People: Hibiscus & the Cockettes

The Cockettes were the first of their kind: an avant-garde psychedelic hippie theater troupe, acid-fueled and bawdy drag queens who lived their lives as one extended performance. Layered in abundant make-up, grandmas dresses, costume jewelry, and the occasional fruit basket, the queens burst onto the San Francisco scene for a series of storied, free midnight musicals in the late 60s. While individual members would achieve their own fame (like B-movie queen Divine), none were as notable as their bearded leader, Hibiscus.

Hibiscus was born George Edgerly Harris III in 1949, to two theatrically inclined parents. At a young age, he and his siblings formed a children’s theater troupe, and after relocating to NYC he began starring in commercials, musical numbers and off-broadway plays — including Peace Creeps, with Al Pacino and James Earl Jones. As an adult, he became active in the anti-war movement, protesting the USA’s presence in Vietnam. Hibiscus is the hippie pictured placing flowers in the soldier’s rifles in Bernie Boston’s Flower Power, a photo now synonymous with the era.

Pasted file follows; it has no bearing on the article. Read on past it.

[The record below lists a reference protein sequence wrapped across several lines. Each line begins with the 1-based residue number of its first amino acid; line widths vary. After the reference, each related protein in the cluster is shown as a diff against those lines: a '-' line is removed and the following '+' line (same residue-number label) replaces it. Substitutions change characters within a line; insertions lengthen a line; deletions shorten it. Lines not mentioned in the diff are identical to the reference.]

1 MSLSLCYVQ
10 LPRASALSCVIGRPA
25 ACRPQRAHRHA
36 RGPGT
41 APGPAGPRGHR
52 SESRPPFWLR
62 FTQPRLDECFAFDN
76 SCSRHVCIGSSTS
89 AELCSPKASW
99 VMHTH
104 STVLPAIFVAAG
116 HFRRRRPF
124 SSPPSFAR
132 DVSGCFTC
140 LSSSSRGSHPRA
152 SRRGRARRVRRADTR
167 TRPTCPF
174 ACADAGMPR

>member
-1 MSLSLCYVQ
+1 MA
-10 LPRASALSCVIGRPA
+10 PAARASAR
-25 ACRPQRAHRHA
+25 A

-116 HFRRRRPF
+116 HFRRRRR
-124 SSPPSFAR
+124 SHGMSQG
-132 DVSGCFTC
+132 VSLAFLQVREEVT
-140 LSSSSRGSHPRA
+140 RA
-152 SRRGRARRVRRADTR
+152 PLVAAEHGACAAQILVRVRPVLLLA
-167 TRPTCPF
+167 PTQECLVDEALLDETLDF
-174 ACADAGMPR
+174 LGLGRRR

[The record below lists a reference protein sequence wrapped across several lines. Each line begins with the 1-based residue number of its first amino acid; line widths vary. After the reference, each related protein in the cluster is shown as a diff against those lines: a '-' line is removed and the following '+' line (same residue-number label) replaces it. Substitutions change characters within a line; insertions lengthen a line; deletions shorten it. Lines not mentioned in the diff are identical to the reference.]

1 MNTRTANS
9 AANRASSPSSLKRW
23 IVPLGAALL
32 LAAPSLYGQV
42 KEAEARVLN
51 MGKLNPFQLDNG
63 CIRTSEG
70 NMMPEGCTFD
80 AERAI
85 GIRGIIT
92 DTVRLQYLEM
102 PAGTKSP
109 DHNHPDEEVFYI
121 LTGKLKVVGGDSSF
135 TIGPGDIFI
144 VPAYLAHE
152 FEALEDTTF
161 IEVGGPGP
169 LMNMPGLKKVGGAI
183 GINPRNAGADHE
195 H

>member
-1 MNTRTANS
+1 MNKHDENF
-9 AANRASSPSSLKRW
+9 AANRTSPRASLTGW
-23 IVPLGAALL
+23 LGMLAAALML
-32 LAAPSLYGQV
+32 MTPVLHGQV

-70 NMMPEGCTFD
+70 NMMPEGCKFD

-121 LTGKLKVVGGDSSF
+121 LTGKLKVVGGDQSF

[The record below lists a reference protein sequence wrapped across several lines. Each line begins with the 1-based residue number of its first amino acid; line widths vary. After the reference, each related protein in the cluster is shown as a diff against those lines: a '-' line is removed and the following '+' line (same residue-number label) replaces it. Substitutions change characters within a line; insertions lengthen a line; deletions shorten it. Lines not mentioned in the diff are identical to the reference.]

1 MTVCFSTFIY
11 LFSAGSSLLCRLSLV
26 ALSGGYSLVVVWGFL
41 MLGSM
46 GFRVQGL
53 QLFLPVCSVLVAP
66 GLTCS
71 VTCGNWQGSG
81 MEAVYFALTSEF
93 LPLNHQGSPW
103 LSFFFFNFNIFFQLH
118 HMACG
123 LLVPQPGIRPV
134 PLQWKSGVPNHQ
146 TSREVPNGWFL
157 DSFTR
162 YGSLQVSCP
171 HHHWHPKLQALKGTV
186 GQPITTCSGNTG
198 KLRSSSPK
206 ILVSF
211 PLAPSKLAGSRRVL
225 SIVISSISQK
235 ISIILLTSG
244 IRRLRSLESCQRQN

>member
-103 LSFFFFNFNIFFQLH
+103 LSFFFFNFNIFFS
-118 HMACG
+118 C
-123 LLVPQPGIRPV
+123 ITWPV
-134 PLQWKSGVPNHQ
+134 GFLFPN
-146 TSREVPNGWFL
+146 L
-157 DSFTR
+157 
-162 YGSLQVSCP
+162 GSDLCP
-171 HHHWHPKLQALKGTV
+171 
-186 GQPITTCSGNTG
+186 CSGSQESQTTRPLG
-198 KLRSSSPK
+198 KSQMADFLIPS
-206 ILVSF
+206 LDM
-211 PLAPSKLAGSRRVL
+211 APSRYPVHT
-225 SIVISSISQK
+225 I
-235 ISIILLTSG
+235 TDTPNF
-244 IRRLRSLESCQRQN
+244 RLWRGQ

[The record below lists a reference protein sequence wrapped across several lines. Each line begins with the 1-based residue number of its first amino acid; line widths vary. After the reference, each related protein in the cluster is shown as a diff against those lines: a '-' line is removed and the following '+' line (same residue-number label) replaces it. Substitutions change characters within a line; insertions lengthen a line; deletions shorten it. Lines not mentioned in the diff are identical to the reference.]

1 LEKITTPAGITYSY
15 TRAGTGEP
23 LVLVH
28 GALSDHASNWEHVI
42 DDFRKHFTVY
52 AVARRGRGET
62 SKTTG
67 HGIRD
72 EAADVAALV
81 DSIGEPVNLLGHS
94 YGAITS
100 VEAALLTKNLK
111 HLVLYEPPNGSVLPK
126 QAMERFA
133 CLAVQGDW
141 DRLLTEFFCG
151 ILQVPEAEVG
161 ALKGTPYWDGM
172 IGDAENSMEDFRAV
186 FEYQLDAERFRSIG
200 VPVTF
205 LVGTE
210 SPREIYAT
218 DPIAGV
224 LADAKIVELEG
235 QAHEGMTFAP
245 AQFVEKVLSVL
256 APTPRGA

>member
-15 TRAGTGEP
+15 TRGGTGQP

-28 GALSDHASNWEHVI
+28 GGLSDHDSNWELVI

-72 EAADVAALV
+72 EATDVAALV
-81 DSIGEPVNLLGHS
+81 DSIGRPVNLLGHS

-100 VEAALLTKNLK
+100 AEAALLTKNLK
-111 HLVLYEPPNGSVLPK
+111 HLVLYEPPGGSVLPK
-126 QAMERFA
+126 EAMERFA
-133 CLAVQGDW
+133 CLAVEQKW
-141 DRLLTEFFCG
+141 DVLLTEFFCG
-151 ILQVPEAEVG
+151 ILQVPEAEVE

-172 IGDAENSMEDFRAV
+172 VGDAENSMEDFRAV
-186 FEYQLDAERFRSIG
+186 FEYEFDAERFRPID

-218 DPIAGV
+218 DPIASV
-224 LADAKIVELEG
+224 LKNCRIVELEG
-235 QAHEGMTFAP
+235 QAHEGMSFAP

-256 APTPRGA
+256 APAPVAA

In 1969 he moved to San Francisco with Irving Rosenthal, the latter founding the storied Kaliflower commune and Free Print Shop (where George lived). Using drag, drugs, and performance as an avenue for spiritual and gay liberation, George became Hibiscus. Kaliflower attracted a group of like-minded people, and from there, the Cockettes were born.

When the Cockettes wanted to charge money for their shows, Hibiscus refused, believing that all performances should be free. He left the Cockettes to found the Angels of Light, who put on free shows in both San Francisco and New York City. In New York, he produced multiple off-broadway shows, some running for years.

Hibiscus passed away from AIDS-related complications on May 6th, 1982.